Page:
There is a wider point I would like to make here about poor writing and arguing skills. At no stage in their education students are taught how to put together a coherent argument, or spot logical fallacies in other’s arguments. Putting thoughts down in black and white often reveals logical inconsistencies in our thinking and ideas and forces us to resolve them.

If you are unconvinced, there is a fantastic blog post called “Spurious Correlations” (https://www.tylervigen.com/spurious-correlations) that became somewhat famous a while back. It lists examples of independent events that happen to exhibit strong correlation. For example, the divorce rate in the US state of Maine is highly correlated with the per capita consumption of margarine! Another fun one is the high correlation of the per capita consumption of mozzarella cheese with the number of doctorate degrees awarded in civil engineering!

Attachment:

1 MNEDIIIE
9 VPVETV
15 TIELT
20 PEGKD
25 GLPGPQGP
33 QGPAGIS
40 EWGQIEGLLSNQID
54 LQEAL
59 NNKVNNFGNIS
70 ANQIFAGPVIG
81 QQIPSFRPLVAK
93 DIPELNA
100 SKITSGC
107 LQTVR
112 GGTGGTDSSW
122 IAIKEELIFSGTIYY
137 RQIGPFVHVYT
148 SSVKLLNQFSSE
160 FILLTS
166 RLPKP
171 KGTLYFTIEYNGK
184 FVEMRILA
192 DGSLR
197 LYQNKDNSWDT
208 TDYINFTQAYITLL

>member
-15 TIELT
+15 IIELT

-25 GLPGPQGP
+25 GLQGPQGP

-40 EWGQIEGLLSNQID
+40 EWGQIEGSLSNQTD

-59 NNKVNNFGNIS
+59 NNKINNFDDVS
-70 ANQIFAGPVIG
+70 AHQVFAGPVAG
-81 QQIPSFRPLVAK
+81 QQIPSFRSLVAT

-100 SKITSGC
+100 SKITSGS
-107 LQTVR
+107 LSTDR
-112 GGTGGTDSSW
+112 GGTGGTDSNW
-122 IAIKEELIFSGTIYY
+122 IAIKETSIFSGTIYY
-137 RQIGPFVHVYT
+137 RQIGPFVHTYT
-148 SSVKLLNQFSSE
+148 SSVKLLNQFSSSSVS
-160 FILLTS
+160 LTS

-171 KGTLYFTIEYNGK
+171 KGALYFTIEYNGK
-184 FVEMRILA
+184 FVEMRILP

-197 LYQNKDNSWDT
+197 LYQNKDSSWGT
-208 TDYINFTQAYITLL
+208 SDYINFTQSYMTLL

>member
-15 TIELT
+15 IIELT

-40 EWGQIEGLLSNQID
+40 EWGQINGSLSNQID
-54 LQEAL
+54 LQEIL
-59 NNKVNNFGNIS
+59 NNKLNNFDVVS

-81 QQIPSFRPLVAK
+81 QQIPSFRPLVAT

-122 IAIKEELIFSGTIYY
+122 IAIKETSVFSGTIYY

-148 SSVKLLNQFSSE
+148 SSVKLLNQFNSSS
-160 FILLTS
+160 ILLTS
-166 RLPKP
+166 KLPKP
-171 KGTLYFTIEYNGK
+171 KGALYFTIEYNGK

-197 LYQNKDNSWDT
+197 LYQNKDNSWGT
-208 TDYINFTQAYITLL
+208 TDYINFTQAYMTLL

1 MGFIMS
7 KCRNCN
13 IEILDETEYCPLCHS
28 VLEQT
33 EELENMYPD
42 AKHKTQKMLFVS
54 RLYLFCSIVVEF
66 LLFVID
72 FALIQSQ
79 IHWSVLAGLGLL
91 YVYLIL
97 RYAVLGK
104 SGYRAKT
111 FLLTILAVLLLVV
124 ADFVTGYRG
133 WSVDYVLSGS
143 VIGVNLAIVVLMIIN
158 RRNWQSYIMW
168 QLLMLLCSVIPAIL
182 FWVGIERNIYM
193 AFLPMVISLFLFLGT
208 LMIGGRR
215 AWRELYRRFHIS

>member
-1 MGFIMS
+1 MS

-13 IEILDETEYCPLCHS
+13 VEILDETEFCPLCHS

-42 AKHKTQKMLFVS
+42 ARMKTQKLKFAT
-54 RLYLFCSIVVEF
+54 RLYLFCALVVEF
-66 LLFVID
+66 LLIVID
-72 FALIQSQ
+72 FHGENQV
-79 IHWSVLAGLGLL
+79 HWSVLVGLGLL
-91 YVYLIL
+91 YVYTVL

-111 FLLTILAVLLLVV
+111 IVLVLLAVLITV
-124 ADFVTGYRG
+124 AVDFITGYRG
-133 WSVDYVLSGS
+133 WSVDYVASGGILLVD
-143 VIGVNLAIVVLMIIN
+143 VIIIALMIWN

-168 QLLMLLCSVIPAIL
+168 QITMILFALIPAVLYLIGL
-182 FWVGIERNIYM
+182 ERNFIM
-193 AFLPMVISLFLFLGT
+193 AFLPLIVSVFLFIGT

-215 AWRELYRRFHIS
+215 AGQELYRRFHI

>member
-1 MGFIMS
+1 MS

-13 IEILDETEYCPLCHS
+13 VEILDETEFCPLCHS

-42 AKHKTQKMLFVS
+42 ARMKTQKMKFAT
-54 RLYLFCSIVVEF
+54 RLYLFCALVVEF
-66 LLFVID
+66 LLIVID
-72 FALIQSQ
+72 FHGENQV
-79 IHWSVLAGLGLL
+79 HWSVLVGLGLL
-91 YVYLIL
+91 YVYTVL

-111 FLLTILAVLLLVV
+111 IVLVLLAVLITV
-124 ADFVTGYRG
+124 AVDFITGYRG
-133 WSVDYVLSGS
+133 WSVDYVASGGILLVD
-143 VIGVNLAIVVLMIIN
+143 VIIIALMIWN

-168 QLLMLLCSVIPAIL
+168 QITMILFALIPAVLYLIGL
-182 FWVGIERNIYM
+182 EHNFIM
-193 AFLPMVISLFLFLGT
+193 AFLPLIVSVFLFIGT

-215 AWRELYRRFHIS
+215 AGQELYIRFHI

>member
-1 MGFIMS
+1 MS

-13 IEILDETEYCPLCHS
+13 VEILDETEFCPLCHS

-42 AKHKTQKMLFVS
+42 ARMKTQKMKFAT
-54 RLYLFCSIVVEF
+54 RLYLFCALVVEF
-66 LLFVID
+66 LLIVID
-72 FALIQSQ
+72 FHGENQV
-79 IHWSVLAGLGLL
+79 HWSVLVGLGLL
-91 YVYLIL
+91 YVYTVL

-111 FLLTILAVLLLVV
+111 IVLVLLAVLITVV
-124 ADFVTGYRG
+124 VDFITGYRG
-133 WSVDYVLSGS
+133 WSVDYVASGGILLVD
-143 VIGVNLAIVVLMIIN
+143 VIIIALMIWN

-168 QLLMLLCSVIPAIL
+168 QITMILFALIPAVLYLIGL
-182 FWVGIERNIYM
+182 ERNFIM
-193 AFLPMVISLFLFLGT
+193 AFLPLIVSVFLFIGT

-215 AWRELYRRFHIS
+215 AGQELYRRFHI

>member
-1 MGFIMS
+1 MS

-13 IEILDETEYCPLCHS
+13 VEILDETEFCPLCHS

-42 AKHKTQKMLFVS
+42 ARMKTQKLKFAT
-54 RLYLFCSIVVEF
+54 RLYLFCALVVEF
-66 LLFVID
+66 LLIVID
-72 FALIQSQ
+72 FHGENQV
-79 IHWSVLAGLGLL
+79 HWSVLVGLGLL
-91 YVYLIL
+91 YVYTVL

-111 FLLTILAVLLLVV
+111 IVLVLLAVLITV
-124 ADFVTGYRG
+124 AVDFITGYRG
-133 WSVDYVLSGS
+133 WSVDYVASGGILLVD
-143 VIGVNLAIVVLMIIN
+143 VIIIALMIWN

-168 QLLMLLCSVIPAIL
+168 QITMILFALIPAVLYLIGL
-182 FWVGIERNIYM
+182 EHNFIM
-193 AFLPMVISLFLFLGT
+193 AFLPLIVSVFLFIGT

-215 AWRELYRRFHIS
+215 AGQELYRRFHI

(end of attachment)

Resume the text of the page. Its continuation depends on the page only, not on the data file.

These weaknesses are not limited to our political class and talking heads only, but apply equally to much of our population. Turn to any popular social media platform where people are busy in political bickering (e.g., Facebook, Whatsapp and Twitter, where most political arguments happen), and you will find mostly bad arguments. For many, these platforms are the first and only places they actually do any original writing, because as we well know, unfortunately, the only writing that happens in public schools is of the kind of “write an application for ABC to XYZ”, which involves little more than memorisation and reproduction.